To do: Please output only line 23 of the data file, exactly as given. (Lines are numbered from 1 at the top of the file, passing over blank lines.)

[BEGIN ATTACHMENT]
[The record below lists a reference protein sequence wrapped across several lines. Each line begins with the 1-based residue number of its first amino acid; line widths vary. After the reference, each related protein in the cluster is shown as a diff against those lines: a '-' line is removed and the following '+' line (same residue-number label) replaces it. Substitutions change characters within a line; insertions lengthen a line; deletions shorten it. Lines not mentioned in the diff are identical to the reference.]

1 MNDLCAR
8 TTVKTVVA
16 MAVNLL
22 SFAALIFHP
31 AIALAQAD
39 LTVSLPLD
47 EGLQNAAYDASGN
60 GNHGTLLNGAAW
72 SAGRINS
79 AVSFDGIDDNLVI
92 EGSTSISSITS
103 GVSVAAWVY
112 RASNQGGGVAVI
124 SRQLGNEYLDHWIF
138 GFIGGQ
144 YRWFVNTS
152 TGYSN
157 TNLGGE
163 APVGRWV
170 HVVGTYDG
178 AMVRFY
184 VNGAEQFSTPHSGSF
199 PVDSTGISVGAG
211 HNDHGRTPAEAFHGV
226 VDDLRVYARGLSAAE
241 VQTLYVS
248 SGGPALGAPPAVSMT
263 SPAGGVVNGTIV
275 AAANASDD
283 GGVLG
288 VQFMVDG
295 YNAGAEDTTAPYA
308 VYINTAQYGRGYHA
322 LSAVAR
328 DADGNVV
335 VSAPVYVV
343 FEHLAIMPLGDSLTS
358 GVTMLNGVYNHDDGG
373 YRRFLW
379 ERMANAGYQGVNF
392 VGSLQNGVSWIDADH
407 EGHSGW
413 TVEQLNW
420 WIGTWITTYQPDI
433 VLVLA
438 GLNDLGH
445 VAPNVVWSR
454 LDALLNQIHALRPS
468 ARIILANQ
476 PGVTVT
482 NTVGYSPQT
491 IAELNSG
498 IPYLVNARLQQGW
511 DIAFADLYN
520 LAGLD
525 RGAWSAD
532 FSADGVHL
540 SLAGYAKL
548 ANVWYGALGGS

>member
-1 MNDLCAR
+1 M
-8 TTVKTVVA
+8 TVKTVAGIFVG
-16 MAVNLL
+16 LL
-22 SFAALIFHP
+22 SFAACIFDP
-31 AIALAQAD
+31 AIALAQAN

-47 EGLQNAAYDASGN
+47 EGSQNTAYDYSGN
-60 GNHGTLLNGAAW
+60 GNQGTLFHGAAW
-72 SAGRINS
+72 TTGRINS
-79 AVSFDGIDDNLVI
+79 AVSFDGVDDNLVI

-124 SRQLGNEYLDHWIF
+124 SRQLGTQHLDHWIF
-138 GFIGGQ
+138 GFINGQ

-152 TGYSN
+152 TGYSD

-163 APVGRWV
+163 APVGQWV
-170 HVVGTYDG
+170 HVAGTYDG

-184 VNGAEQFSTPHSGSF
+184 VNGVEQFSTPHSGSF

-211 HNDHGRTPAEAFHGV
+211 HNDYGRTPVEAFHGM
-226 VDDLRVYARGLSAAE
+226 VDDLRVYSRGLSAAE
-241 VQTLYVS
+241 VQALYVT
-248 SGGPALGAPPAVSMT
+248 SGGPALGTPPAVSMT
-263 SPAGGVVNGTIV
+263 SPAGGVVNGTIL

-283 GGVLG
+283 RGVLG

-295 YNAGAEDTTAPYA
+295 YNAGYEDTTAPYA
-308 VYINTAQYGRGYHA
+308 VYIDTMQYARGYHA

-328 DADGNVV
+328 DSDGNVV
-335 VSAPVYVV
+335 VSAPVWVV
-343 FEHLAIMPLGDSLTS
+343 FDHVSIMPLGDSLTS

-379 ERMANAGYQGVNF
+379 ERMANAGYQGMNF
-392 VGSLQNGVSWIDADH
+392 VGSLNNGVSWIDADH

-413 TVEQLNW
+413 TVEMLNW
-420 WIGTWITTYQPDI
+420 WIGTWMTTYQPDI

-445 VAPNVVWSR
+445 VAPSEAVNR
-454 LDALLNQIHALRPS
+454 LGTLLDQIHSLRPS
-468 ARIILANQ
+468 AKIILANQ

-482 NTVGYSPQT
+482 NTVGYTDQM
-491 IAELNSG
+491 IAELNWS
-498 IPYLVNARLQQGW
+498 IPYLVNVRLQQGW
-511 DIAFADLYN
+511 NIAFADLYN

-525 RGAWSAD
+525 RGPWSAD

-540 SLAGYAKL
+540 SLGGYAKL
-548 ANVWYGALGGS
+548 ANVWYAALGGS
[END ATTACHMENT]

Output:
184 VNGAEQFSTPHSGSF